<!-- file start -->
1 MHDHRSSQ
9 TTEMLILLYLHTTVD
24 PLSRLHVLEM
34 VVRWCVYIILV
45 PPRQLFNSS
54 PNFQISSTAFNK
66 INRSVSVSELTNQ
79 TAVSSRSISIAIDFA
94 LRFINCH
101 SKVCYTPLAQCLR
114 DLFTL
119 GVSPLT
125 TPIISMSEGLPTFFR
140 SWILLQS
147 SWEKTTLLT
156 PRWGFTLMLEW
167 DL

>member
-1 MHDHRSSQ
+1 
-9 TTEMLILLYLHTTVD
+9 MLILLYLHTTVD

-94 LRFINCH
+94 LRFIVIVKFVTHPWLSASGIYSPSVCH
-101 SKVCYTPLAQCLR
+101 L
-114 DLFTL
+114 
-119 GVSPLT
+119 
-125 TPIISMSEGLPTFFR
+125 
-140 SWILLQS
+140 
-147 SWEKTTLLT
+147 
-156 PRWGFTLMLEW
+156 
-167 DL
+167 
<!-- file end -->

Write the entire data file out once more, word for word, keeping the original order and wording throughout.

1 MHDHRSSQ
9 TTEMLILLYLHTTVD
24 PLSRLHVLEM
34 VVRWCVYIILV
45 PPRQLFNSS
54 PNFQISSTAFNK
66 INRSVSVSELTNQ
79 TAVSSRSISIAIDFA
94 LRFINCH
101 SKVCYTPLAQCLR
114 DLFTL
119 GVSPLT
125 TPIISMSEGLPTFFR
140 SWILLQS
147 SWEKTTLLT
156 PRWGFTLMLEW
167 DL

>member
-1 MHDHRSSQ
+1 
-9 TTEMLILLYLHTTVD
+9 MLILLYLHTTVD

-94 LRFINCH
+94 LRFIVIVKFVTHPWLSASGIYSPSVCH
-101 SKVCYTPLAQCLR
+101 L
-114 DLFTL
+114 
-119 GVSPLT
+119 
-125 TPIISMSEGLPTFFR
+125 
-140 SWILLQS
+140 
-147 SWEKTTLLT
+147 
-156 PRWGFTLMLEW
+156 
-167 DL
+167 